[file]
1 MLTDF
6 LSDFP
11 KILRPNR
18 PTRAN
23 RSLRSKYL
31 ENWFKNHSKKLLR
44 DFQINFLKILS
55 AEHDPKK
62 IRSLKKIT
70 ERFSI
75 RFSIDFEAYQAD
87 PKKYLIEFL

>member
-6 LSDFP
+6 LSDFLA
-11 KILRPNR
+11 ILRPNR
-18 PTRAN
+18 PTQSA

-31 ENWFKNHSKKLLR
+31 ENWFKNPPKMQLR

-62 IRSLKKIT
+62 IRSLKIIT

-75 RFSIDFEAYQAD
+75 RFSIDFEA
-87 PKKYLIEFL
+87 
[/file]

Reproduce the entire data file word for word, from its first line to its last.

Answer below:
1 MLTDF
6 LSDFP
11 KILRPNR
18 PTRAN
23 RSLRSKYL
31 ENWFKNHSKKLLR
44 DFQINFLKILS
55 AEHDPKK
62 IRSLKKIT
70 ERFSI
75 RFSIDFEAYQAD
87 PKKYLIEFL

>member
-6 LSDFP
+6 LSDFLA
-11 KILRPNR
+11 ILRPNR
-18 PTRAN
+18 PTQSA

-31 ENWFKNHSKKLLR
+31 ENWFKNPPKMQLR

-62 IRSLKKIT
+62 IRSLKIIT

-75 RFSIDFEAYQAD
+75 RFSIDFEA
-87 PKKYLIEFL
+87 